What You Need To know About Shaky Hands

Shaky hands are frequently linked with older persons. However, many young people suffer from health disorders that have a substantial influence on their everyday life, ranging from simple tasks like writing to more complex activities. Hand tremor is a medical term for involuntary shaking of the hands.

According to a study, hand tremor is common among people older than 65. However, young individuals affected by this condition often find it puzzling and concerning, as it is not widely discussed.

Without further ado, here is what you need to know about hand tremors.

What is a hand tremor?

Hand tremor is a neurological disorder that involves involuntary, rhythmic muscular contractions, resulting in shaking movements in one or both hands.

Everyone experiences a little tremor when moving or keeping a specific position. They are rarely noticeable.

Hand tremors become more evident when a person holds their hands out straight in front of them, or when they are agitated or anxious.

These movements are usually not life-threatening, but they can suggest underlying medical problems. Tremors develop when there is an issue with the areas of the brain that control movement.

Tremors can affect several regions of the body, including the hands, head, arms, legs, and voice box.

What causes hand tremor?

The specific reason of hand tremor remains unknown. Research suggests that hand tremors are associated with moderate cerebellar degeneration. This suggests that the area of the brain that regulates movement coordination is deteriorating.

There are also other causes of hand tremors which include:

  • Genetic factor: In more than half of the cases of hand tremor, study shows that genetics may play a role in its development. This means that children of an affected individual will have a 50% chance of also developing the disorder.
  • Neurological disorders: Several neurological diseases can lead to shaky hands. Parkinson’s disease is majorly linked to hand tremors as about 75% of people with PD have tremors. Others include stroke, Traumatic brain injury, and dystonia.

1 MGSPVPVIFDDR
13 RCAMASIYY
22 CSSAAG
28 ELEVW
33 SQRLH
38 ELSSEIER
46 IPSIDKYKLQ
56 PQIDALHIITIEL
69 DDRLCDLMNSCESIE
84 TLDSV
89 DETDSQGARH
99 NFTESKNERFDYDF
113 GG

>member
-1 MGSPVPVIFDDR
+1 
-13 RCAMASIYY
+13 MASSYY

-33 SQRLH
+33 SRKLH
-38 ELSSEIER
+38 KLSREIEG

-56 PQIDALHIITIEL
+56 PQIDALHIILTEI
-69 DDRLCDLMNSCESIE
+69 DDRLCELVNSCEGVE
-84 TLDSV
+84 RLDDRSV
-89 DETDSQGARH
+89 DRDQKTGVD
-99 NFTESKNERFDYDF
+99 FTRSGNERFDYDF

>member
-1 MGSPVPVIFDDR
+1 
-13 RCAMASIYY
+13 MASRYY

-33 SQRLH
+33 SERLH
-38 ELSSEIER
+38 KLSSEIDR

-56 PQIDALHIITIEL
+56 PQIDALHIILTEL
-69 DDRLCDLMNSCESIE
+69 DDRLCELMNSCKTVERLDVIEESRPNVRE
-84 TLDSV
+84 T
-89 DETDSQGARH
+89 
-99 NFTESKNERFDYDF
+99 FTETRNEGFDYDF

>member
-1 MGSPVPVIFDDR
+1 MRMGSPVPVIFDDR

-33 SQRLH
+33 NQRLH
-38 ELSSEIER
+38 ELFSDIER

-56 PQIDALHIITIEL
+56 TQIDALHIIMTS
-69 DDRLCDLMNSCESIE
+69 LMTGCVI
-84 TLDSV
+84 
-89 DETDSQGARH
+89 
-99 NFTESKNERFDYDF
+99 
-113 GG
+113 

• Certain medicines like antiepileptics, antivirals, and antibiotics can also play a role in the development of hand tremors.
  • Alcohol misuse and withdrawal.

What are the symptoms of hand tremor?

Some common symptoms of hand tremor include:

  • Rhythmic shaking of the hands.
  • Difficulty with tasks requiring precision, like buttoning a shirt or writing or drawing.
  • Problems holding and controlling utensils, tools, or other items.
  • Handwriting may become shaky, small, or hard to read.

How is hand tremor treated?

There is no cure for most tremors, however, there are available treatment options.

These treatments are determined by the cause of your hand tremor.

  • Treating underlying conditions: If the hand tremor has been confirmed to be caused by a condition, the tremor can then be treated/managed by treating it appropriately.
  • Lifestyle changes: Several lifestyle changes may help to reduce hand tremors. So avoid stimulants, caffeine, and excess alcohol intake.
  • Psychological techniques: People who experience tremors due to anxiety or panic attacks may benefit from practicing relaxation techniques, such as mindfulness and breathing exercises.
  • Switching medications: A person who experiences tremors while taking a medication should report the side effects to their  doctor. So the  doctor can adjust the dosage or the drug or change the drug totally.
  • Physical therapy: Exercises that can help improve muscle control and coordination can be done.

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